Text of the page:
The non-volatile memory (NVM) element employed in the described preferred embodiment is a metal-nitride oxide semiconductor (MNOS) designated as an NC7033 EAROM by its manufacturer--NCR Corporation. Data retention is defined as the time data will remain valid in the NVM between erase/write cycles. It has been found that the data retention is inversely related to the number of erase/write cycles performed and that an excessive number of such cycles will overstress the nitride layer and diminish this particular NVM's ability to retain data.
Data retention is typically 8 to 12 years when erase/write cycles are less than 5,000. With less than 12,000 erase/write cycles, the retention is typcially 4 to 6 years. Data retention is not predictable when erase/write cycles exceed 10,000.
Given the considerations of the particular NVM used in the preferred embodiment, the present invention is constructed to minimize the number of erase/write cycles over the life of the vehicle in order to maximize the data retention. This also insures that even with failure of some other component in the electronic odometer, the measured distance between erase/ write cycles will not be so excessive as to lose a significant measurement of distance.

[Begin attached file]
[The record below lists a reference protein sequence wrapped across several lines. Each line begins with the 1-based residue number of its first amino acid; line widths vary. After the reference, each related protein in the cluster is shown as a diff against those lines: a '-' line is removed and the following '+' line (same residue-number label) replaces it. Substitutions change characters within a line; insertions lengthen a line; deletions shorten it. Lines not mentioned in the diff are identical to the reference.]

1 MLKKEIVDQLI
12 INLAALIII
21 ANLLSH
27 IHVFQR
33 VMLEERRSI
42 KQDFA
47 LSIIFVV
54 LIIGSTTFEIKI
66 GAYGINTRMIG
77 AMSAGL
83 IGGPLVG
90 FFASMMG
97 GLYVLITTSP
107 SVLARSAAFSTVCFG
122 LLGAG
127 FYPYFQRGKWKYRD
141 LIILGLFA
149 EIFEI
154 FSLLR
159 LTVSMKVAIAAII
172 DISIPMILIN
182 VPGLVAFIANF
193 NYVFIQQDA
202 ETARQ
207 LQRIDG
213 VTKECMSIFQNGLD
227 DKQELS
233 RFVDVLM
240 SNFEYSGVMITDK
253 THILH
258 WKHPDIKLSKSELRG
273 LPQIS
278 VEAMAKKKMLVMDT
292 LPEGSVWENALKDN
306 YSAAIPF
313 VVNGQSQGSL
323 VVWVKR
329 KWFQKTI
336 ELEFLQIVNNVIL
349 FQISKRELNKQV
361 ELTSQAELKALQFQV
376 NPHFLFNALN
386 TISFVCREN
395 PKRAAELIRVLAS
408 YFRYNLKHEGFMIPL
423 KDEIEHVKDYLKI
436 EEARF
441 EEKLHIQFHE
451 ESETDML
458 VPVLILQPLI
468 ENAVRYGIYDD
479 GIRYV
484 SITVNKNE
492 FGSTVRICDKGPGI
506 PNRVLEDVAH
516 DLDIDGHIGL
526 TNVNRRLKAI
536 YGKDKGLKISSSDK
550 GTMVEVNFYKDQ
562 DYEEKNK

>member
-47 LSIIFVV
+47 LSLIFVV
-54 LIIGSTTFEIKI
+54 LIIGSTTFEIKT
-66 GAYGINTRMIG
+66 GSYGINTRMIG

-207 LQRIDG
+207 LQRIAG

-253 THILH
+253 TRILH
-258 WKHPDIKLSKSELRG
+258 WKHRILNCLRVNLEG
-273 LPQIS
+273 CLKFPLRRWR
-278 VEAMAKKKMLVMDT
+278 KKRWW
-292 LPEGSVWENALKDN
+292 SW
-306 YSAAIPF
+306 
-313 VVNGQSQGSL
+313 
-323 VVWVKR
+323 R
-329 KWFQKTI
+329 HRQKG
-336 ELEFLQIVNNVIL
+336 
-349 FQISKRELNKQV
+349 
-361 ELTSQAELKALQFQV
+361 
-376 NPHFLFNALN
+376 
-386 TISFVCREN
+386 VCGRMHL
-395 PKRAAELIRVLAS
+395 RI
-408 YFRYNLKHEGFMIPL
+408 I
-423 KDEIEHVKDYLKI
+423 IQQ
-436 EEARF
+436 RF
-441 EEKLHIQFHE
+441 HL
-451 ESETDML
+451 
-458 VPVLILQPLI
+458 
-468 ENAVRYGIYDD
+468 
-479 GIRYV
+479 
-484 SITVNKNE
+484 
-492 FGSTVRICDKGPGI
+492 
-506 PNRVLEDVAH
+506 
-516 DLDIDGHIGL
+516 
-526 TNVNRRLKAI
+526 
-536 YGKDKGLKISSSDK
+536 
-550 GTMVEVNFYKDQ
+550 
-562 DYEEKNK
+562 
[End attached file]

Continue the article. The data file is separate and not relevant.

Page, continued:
The microprocessor 16 is implemented in the preferred embodiment in the form of an MC6805/R2 available from Motorola, Inc. The microprocesor 16 is programmed to process the input signals from the zero crossover detector 14, to compute the accumulated measurement values for the odometer display and provide measurement updates to the non-volatile memory at predetermined increments. The microprocessor 16 is also programmed to utilize the non-volatile memory 18 as a backup device with respect to its internal random access memory (RAM).
A deadman timer 20 is utilized to reset the microprocessor 16 in the event a long period of time elapses between microprocessor functions that indicate erroneous operation of the microprocessor. The function of the deadmean timer 20 is conventionally included to provide a reset to all the microprocessor functions and allow it to restart its operations.